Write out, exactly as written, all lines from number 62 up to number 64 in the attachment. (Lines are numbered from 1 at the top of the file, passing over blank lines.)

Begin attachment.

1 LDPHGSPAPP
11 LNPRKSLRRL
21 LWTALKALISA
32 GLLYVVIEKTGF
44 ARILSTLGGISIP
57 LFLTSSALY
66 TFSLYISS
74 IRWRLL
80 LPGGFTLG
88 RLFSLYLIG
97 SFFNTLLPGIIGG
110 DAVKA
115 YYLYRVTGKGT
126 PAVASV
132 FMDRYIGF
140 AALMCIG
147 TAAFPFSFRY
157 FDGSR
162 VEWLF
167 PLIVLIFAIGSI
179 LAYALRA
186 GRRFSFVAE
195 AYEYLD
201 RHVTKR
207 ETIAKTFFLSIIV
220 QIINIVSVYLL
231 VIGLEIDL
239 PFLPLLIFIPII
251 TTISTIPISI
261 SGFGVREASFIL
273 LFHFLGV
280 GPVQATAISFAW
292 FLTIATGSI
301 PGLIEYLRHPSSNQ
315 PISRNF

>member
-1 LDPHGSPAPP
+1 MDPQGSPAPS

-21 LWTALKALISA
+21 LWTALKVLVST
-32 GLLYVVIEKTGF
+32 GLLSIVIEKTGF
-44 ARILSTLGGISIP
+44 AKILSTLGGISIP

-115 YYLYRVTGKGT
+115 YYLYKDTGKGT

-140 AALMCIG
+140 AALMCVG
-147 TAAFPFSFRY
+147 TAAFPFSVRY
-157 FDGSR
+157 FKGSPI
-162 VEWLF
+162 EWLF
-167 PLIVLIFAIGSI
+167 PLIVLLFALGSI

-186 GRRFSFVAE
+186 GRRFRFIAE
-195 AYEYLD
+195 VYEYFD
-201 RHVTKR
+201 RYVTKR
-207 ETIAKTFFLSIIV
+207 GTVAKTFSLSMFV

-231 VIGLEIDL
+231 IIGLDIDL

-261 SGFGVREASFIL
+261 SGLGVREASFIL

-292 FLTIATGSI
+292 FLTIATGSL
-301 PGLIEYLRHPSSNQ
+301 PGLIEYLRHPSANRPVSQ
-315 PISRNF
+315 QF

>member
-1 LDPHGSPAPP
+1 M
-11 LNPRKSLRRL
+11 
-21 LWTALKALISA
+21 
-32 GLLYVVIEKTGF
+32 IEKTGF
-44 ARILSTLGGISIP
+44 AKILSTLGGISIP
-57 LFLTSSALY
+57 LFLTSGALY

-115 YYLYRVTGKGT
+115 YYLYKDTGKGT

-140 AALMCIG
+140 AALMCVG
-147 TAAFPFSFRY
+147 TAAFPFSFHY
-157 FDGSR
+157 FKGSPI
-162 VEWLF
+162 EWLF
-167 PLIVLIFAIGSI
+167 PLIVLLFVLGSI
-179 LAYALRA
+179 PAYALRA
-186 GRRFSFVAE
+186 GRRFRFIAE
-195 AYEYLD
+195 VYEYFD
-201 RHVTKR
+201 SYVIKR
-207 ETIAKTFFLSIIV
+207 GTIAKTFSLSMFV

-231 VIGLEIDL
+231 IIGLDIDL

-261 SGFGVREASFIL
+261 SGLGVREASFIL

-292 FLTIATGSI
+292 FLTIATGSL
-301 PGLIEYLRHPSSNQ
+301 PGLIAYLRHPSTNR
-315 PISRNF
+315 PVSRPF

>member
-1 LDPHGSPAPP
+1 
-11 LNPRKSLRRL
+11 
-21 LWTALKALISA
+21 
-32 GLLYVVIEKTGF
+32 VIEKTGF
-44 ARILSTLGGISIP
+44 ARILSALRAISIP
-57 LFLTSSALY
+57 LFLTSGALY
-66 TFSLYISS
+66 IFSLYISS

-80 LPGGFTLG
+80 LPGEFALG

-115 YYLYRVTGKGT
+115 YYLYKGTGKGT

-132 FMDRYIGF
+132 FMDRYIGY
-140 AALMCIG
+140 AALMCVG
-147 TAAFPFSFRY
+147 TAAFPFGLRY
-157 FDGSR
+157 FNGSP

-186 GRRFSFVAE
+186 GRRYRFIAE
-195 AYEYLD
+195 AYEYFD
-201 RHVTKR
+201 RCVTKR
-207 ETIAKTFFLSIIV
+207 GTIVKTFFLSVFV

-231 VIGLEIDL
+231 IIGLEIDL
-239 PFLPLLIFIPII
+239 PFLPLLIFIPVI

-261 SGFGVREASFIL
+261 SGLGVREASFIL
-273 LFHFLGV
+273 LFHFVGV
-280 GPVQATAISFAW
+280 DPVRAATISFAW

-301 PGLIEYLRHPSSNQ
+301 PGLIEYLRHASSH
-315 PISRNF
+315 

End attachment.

+201 RYVTKR
-207 ETIAKTFFLSIIV
+207 GTVAKTFSLSMFV